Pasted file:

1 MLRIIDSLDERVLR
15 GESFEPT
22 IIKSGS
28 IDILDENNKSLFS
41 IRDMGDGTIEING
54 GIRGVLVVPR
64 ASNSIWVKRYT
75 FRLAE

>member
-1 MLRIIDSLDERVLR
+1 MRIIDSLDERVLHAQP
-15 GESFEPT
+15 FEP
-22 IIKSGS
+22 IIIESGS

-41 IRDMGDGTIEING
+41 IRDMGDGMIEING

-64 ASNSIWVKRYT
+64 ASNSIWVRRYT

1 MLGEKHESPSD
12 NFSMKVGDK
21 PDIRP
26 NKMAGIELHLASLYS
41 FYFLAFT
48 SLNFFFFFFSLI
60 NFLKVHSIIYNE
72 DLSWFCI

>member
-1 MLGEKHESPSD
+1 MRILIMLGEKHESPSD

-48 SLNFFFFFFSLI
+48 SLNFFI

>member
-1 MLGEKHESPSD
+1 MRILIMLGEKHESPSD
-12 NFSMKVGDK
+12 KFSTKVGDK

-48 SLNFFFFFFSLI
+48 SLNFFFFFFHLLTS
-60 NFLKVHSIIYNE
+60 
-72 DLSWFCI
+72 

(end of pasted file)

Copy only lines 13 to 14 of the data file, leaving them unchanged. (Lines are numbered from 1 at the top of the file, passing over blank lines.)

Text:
+15 FEP
-22 IIKSGS